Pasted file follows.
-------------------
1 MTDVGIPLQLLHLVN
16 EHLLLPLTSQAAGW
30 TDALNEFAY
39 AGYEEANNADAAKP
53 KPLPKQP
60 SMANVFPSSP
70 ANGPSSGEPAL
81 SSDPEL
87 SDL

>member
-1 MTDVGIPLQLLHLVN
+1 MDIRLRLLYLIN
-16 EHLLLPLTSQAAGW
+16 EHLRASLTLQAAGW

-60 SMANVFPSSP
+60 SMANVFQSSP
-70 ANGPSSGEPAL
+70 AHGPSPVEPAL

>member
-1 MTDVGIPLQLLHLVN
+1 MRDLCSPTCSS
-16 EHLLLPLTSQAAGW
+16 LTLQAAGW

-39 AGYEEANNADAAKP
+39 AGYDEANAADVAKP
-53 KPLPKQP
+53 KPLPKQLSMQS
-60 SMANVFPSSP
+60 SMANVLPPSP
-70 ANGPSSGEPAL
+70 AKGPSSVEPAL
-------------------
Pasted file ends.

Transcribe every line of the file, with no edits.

1 MTDVGIPLQLLHLVN
16 EHLLLPLTSQAAGW
30 TDALNEFAY
39 AGYEEANNADAAKP
53 KPLPKQP
60 SMANVFPSSP
70 ANGPSSGEPAL
81 SSDPEL
87 SDL

>member
-1 MTDVGIPLQLLHLVN
+1 MDIRLRLLYLIN
-16 EHLLLPLTSQAAGW
+16 EHLRASLTLQAAGW

-60 SMANVFPSSP
+60 SMANVFQSSP
-70 ANGPSSGEPAL
+70 AHGPSPVEPAL

>member
-1 MTDVGIPLQLLHLVN
+1 MRDLCSPTCSS
-16 EHLLLPLTSQAAGW
+16 LTLQAAGW

-39 AGYEEANNADAAKP
+39 AGYDEANAADVAKP
-53 KPLPKQP
+53 KPLPKQLSMQS
-60 SMANVFPSSP
+60 SMANVLPPSP
-70 ANGPSSGEPAL
+70 AKGPSSVEPAL